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The effectiveness of virtual reality distraction interventions on pain and anxiety reduction in patients wit burn injuries: A systematic literature review

Miebert, Marie A. N. (2020) The effectiveness of virtual reality distraction interventions on pain and anxiety reduction in patients wit burn injuries: A systematic literature review.

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Abstract:Virtual reality (VR) has been increasingly used as a distraction intervention during painful medical procedures. However, there is a gap of recent systematic reviews in the scientific literature about the effectiveness of VR distraction on pain and anxiety reduction in burn patients. Therefore, the goal of this systematic literature review was to gain insight about the most recent findings about the effectiveness and clinical relevance of active and passive VR distraction for pain and anxiety reduction in burn injured patients. Another aim of this review was to detect differences in the pain and anxiety reducing effect of VR between younger and older burn victims. First, it was hypothesized that VR interventions would effectively reduce pain and anxiety in burn wound patients. Second, it was hypothesized that the VR treatment would show a greater pain and anxiety relieving effect on child and adolescent patients than on adult patients. The databases PubMed, PsychINFO and Scopus have been searched for studies containing information about the effectiveness of VR interventions on managing pain, anxiety or both in burn injured patients reported separately for child and adolescent patients and adult patients. Of the 13 studies included in this review relevant data was extracted, effect sizes generated and summarized. Ten articles found a pain relieving effect of VR distraction. Three articles indicated an anxiety reducing effect of VR distraction and an additional study indicated a reducing effect on negative emotions including fear. Effect sizes of six articles did not reveal a difference in the pain reducing effect of VR distraction between child and adolescent patients and adult patients. Finally, the effect sizes of three studies indicated VR interventions to more effectively reduce anxiety in child and adolescent patients than in adult patients. The results highlight the benefit of VR distraction interventions for pain and anxiety management in the clinical setting. However, the small number of effect sizes that could be generated from the articles limits the representativeness of the results. Future research should continue to examine possible differences of the pain and anxiety reducing effect of VR treatments between younger and older patients, since children have fewer understanding and coping strategies to deal with medical procedures than adults, which makes the exploration of effective interventions for young patients especially important.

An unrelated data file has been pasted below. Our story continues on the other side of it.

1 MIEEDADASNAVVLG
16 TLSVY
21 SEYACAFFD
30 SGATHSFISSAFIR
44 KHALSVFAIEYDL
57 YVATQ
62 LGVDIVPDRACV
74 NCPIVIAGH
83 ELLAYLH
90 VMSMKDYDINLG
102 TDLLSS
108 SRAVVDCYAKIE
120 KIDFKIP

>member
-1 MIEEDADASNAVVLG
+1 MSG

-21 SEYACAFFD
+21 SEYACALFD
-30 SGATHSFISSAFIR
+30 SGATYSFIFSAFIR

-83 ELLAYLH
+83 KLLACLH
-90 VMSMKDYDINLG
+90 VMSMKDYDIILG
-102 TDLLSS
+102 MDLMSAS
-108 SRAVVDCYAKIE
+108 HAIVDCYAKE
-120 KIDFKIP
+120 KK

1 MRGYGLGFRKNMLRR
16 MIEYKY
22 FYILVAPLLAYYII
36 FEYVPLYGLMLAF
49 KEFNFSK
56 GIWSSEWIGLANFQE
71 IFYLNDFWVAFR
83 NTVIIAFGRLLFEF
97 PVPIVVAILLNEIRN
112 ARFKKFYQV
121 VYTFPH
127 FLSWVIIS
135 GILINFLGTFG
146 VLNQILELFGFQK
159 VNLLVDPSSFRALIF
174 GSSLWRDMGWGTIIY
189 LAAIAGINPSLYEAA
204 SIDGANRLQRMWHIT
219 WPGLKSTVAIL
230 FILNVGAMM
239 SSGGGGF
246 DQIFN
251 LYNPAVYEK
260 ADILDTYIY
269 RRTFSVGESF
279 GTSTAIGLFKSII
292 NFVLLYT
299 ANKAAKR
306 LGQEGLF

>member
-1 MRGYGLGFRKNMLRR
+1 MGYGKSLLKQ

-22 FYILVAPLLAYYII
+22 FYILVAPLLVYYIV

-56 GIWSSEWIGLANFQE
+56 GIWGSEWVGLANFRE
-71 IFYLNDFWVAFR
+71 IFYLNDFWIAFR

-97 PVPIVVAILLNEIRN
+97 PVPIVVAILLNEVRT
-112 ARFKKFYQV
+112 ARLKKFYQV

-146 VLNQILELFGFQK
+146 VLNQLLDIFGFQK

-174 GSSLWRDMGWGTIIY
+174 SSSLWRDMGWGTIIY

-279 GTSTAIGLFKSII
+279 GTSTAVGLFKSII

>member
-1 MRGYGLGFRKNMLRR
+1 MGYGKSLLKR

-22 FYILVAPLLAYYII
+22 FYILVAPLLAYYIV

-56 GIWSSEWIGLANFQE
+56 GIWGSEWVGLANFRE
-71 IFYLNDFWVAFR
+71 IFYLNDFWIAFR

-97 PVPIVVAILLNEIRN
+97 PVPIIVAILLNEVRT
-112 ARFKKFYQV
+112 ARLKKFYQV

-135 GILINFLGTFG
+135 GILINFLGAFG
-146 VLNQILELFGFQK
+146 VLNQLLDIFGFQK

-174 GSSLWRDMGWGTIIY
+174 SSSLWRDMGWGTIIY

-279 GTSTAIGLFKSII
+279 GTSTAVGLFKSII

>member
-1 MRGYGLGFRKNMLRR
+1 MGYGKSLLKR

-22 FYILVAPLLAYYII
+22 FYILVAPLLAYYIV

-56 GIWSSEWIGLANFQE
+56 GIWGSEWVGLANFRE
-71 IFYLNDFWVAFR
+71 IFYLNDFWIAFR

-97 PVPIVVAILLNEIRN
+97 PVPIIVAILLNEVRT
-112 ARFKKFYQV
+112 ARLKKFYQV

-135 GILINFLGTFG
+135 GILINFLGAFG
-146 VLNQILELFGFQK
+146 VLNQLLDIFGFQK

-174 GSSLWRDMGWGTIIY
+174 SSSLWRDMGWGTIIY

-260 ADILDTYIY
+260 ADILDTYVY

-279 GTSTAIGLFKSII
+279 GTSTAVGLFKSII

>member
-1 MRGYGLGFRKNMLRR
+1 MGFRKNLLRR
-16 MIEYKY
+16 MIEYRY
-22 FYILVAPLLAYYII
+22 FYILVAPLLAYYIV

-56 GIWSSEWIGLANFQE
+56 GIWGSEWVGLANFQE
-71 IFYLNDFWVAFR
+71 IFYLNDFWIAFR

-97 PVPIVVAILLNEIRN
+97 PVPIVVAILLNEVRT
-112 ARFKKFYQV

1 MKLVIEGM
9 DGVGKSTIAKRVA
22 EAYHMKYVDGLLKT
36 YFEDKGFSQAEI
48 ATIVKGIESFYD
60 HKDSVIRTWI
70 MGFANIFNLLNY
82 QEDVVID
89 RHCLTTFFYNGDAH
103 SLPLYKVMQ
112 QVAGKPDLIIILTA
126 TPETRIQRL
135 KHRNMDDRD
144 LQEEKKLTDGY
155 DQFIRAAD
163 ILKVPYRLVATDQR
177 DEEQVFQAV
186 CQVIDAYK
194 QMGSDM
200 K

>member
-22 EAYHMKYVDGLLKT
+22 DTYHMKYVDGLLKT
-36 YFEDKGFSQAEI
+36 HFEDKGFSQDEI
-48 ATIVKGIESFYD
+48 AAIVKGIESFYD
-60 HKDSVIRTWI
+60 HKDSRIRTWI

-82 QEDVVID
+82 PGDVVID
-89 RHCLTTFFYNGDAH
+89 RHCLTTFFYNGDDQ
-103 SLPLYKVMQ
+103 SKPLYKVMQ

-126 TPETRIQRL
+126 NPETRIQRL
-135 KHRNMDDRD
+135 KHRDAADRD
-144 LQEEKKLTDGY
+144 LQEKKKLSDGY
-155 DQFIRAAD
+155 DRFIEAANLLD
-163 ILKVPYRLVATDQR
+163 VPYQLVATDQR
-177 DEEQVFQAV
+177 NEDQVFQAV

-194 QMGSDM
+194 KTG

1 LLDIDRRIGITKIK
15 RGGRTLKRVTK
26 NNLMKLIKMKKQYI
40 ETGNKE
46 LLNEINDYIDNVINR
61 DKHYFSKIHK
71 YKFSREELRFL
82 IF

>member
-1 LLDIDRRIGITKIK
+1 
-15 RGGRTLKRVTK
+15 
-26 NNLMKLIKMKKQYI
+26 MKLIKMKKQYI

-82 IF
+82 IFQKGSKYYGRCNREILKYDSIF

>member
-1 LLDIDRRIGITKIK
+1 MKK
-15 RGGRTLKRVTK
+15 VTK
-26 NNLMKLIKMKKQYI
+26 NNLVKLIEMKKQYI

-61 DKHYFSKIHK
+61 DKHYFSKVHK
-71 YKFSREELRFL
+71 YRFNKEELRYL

Item Type:Essay (Master)
Clients:
Unknown organization, Köln, Deutschland
Faculty:BMS: Behavioural, Management and Social Sciences
Subject:77 psychology
Programme:Psychology MSc (66604)
Link to this item:http://purl.utwente.nl/essays/82864
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